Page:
Do you feel the effects of clutter?
Are you living in more clutter and disorganization than you’d like?
You’re not alone.
Fifty-four percent of Americans are overwhelmed by clutter. And, 78% percent of them aren’t sure what to do with it.
Thanks to the ease of online shopping and smart advertising, we find ourselves with more stuff than ever before. In fact, the average American home now contains more than 300,000 things AND 80% of those items are never used!
It’s not a surprise that the fashion industry is worth $2.4 trillion when the average woman owns more than 20 pairs of shoes. But, what is a surprise is that they’re only wearing about 20% of those shoes and 20% of their entire wardrobe.
So this begs the question …“Do we really need all this stuff cluttering up our homes”?
The answers may lie in Science.
Let’s take a unique look at the effects of clutter and disorganization on different aspects of our lives.
We work hard for our money, yet we are spending it on things we don’t need! For example:
- Seventy-eight percent of U.S. workers are living paycheck to paycheck with the average American spending $18000 a year on nonessentials.
- This year alone, Americans will spend $37.5 billion on storage units for their household items.
Clutter may also be reducing our paychecks:
- Nearly 25% of us are late for work looking for lost items with possible loss of income. Does “where are my keys?” ring a bell?
Do you carry credit card Debt?
In Canada, credit card debt totalled 2.2 trillion in 2021. 40-50% of those with credit card debt carry a balance and pay high-interest rates. On top of that 25% of people say they pay their credit card and other bills late and incur fees because they can’t find the bill!
When we are living in clutter, we have an increase in visual stimuli and the eye has nowhere to rest. This can lead to feelings of stress and chaos.
Too much clutter sends a signal to our brain that the work will never be done making us feel defeated, and anxious and can even lead to depression.
This clutter stress doesn’t affect a small percentage of the population. 84% of Americans say they stress over their home’s disorganization.
In one particular study, they found that mothers in cluttered homes have higher levels of cortisol, the stress hormone, than mothers who live in well-organized homes. This high level of chronic stress can lead to many serious health problems.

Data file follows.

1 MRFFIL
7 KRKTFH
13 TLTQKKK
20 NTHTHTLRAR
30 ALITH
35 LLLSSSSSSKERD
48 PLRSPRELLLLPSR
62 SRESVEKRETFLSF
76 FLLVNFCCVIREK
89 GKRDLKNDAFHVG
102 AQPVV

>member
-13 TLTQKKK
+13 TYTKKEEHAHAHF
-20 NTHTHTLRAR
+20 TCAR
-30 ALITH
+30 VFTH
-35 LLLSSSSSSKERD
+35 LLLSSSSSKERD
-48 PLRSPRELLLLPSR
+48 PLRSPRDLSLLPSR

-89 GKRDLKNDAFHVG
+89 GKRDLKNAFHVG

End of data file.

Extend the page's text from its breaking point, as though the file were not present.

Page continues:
Not only does clutter increase cortisol levels which can increase cholesterol, triglycerides, blood pressure and blood sugar- all risk factors for heart disease, but it makes it more difficult for the immune system to fight off infections.
A study by Pamela Thacher out of St. Lawrence University found that “people who sleep in cluttered rooms are more likely to have sleeping problems.” Including falling asleep and waking up in the middle of the night and not being able to get back to sleep. Sleep deprivation is linked to serious health problems such as stroke, heart failure, and depression.
And the stats don’t lie – people with extremely cluttered homes are 77% more likely to be overweight and less active while those who have more organized homes are more likely to be active and in better shape.
On average, 3,680 hours of our lives are spent looking for misplaced items or 2.5 days a year. (By the way, we spend up to $50 a year replacing those items we can’t find- only to find them later when we declutter or reorganize our homes)
Joseph Ferrari, a professor of psychology at DePaul University, found that the more clutter you have in your home, the more likely you are to be a procrastinator.
He suggests that when you have a disorganized and cluttered home, you’re procrastinating or putting off tasks such as picking up or tidying up, finding a home for things and letting go of items you no longer need or use.
When we procrastinate, we look for distractions like Social Media. As of 2022, the average amount of time spent on social media a day, worldwide, is 1.5 hours. That’s 10.5 hours a week! It’s even more in Canada and the U.S.
Eliminating disorganization is not an overnight process. Being organized requires a set of skills that need to be developed over time. There’s nothing wrong with asking for a bit of guidance from people who have already acquired these skills.
If you’re ready to get organized but need a little help, contact us to learn more about what our professional organizers can do for you.
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